In his column last week, Stephen Maxwell argues that it is the poorest citizens who will be hardest hit by impending cuts in public spending – and that the all party pledges to reduce child poverty will be shredded. He calls on the SNP and Labour to work together to defend the poor – on common issues like the expansion of a living wage through the public sector. See https://senscot.net/?viewid=9785
Although Senscot failed to prevent the Social Enterprise Mark (SEM) from relaxing its profit distribution rule – we believed we had convinced them about Leisure Trusts. Our view is that most Leisure Trusts are simply the Local Authority by another name – not independent social enterprises. News this week that Tone Leisure (South West England) has been awarded the SEM – a decision that will change the definition of our sector; It looks as though the floodgates could be about to open. See more, https://senscot.net/?viewid=9809
The core philosophy of social enterprise ‘The Big Issue’ is encapsulated in the strapline “A hand up – not a handout.” Founder John Bird’s call last week for this principle to be applied to the benefit system is the line he has always taken – that unless state benefit is conditional on some effort from the recipient we risk entrenching dependency. He’s right of course. But the poverty campaigners are also right. To stigmatise poor people as lazy – because of a few chancers – is untrue, unjust and is an attack on the most vulnerable amongst us. The right balance on this one is difficult. See, https://senscot.net/?viewid=9793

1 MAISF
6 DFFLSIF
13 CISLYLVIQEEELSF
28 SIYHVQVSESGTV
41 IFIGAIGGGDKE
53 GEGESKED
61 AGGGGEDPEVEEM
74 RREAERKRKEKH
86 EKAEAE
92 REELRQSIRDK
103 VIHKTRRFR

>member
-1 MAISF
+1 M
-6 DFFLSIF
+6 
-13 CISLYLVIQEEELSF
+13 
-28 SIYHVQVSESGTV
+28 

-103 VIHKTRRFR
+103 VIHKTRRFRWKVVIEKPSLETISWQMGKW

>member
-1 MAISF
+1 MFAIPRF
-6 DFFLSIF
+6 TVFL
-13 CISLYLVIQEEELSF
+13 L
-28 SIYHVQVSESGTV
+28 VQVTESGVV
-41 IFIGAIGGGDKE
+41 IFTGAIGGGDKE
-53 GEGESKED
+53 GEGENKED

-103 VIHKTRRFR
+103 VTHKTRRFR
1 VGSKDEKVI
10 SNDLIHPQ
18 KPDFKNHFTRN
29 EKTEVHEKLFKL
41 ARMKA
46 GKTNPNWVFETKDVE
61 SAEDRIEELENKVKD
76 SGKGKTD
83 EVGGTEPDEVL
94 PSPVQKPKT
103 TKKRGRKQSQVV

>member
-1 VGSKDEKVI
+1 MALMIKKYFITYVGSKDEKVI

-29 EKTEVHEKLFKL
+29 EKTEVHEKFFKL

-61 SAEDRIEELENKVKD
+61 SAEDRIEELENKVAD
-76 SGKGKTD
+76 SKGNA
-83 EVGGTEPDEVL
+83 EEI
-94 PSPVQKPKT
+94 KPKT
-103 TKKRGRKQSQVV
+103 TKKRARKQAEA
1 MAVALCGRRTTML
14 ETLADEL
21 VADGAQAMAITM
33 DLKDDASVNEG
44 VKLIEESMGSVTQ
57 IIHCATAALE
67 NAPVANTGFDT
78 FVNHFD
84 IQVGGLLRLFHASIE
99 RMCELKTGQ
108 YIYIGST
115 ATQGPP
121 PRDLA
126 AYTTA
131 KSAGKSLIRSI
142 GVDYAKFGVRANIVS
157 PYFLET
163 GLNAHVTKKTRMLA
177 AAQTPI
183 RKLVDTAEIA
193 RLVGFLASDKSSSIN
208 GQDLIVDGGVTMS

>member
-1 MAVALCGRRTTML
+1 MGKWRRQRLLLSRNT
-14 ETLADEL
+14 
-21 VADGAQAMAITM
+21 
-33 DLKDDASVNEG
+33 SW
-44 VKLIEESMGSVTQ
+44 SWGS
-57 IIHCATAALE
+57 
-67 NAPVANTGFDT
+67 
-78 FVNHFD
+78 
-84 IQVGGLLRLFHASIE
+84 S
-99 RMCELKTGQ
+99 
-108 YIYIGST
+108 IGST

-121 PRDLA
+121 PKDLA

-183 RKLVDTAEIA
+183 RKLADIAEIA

NOTICES: We can’t flag all notices here, but more jobs, events and tenders available on our website. See http://www.senscot.net/jobsevents.php . This week:
JOBS: Stepping Stones for Families, NVA, St Peter’s Edinburgh, The Advocacy Project, Loanhead Church of Scotland, Scottish Throughcare & Aftercare Forum, Genetic Alliance UK, The Big Issue in Scotland Magazine, Challenges Worldwide;
EVENTS: More Than Furniture 2010, 24 Jul; Realising Potential – next steps for social enterprise in Scotland, 2 Sep; Understanding Social Enterprise, 9 Sep; The Facilitative Manager, 17 Sep,
TENDERS: School Transport and Local Bus Services, Provision of Timber Sheet Materials, Provision of ICT training & consultancy, Fostering Placements, Provision of Coaching Skills, Recycling of Waste, Educational resource to support Adults with Incapacity and Adult Support Protection (Scotland) Acts
NETWORKS 1st: Colin writes: The first issue of ReadyforBusiness.org`s online `Brief` will be available next week. The quarterly `Brief` will aim to give news updates and background on RfB. Issue No.1 highlights the success of Unity Enterprise in winning a large catering contract for the Commonwealth Games Velodrome. If you have any such stories you`d like to share, please let us know. Interest in the Register is continuing to grow with 219 enterprising third sector organisations now signed up and, in the last fortnight, approaches from 8 private sector firms looking to work/make contact with the social enterprise community. For more info, contact email@example.com For more Networks News, http://www.senscot.net/networks1st/showart.php?articleid=149